Cisco Systems Announces Layoffs of Over 4,000 Workers Amid Tech Industry Turbulence

Since part of a trend that has helped boost their profits and stock prices, Internet networking pioneer Cisco Systems is letting go of more than 4,000 employees. This move serves as a sobering reminder of the job insecurity that hangs over an industry that is increasingly embracing artificial intelligence.

The widespread layoffs, which were revealed on Wednesday along with Cisco’s most recent quarterly earnings, account for around 5% of the company’s 84,900 global workforce. The purge comes after Cisco’s 5,000 job loss in late 2022 and before the company’s $28 billion acquisition of Splunk, which management now projects to close by April 30. Cisco, a business best recognised for producing a large portion of the internet’s connecting infrastructure, estimates that its reorganisation will cost an additional $800 million.

Other well-known tech companies, like Google and Amazon, have also been impacted by the double whammy of two large layoffs in two years. Both companies have reduced their payrolls, which had been gradually increasing, several times since the end of 2022.

The majority of the corporations continue to generate large profits, despite the reductions being made. The San Jose, California-based Cisco reported earnings of $2.6 billion, or 65 cents per share, for its fiscal second quarter, which ended in January. This represents a 5% decline from the same period in the prior year. At $12.8 billion, revenue for the period decreased 6% from the previous year.

However, CEO Chuck Robbins of Cisco stated on a conference call with analysts on Wednesday that the company anticipates slow demand for its software services and products over the next three to six months as its clients exercise “a greater degree of caution” in light of the uncertain economic future.

Cisco’s reorganisation comes after a slew of notable layoffs at Google, Alphabet, Microsoft, TikTok, Riot Games, eBay, and PayPal since the year’s beginning. The labour reductions, when coupled with a wave of layoffs that occurred last year, have enabled the corporations to achieve their goal of raising their already high earnings even further, which has also raised their aggregate market valuations.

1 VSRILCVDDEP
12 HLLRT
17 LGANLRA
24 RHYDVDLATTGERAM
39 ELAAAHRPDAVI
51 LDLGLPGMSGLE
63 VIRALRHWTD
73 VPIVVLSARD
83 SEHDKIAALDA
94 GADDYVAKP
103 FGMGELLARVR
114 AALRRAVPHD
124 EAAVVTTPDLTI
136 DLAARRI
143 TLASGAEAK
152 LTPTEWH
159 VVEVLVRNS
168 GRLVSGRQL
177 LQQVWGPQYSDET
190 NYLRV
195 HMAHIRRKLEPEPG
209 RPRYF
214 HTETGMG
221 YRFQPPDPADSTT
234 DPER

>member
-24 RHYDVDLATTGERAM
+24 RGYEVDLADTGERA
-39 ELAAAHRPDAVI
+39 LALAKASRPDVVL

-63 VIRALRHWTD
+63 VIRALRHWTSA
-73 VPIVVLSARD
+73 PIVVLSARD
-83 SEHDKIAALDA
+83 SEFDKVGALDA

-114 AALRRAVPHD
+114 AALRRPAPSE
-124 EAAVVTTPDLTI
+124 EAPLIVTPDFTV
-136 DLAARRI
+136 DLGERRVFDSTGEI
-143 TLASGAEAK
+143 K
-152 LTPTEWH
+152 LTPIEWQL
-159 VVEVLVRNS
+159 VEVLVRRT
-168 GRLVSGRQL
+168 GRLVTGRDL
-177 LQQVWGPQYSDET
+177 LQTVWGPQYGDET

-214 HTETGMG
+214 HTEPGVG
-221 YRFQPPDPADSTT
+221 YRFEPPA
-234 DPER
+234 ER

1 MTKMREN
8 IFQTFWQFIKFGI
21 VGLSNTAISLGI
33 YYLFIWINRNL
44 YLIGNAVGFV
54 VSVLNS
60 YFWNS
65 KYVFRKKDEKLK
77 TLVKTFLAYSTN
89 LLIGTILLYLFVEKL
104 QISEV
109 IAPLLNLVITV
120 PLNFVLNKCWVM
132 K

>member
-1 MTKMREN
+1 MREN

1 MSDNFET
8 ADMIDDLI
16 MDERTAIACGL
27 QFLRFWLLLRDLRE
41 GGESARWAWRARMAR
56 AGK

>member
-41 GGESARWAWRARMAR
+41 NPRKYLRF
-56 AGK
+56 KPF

The tech-driven Nasdaq composite index has surged by around 50% since the end of 2022, bringing it back within striking distance of its all-time high, which was reached in 2021 when pandemic-related lockdowns caused a greater shift in the economy towards online services.

However, Cisco’s stock price has only increased by 6% over the same time frame, which may have influenced management’s choice to reduce payroll even more than some of the company’s IT competitors. And the majority of that meagre gain now looks certain to disappear, as Cisco’s shares fell by about 6% in Wednesday’s extended trade following the release of its most recent quarterly results and unimpressive projection.

Despite spite of the IT industry’s waves of layoffs, the U.S. economy has been adding jobs at a strong clip, maintaining the nation’s unemployment rate at 3.7%, which is slightly over a half-century low.

Like its competitors, Cisco is narrowing its focus to the areas of technology most likely to generate growth in the future. This move has led to many tech companies cutting staff in some departments while adding jobs in the still-developing field of artificial intelligence (AI), which is starting to gain the knowledge necessary to perform tasks that have historically required a human brain.

Experts predict that AI will soon be able to perform even more tasks, leading to an increase in the number of workers laid off who will no longer be needed.

Robbins praised Cisco’s strong partnership with Nvidia, a chipmaker whose expertise in artificial intelligence has made it one of the most valuable businesses in the world in the last year, as evidence that Cisco will be well-positioned to benefit from the technology as well.

“We are clear beneficiaries of AI adoption,” Robbins said.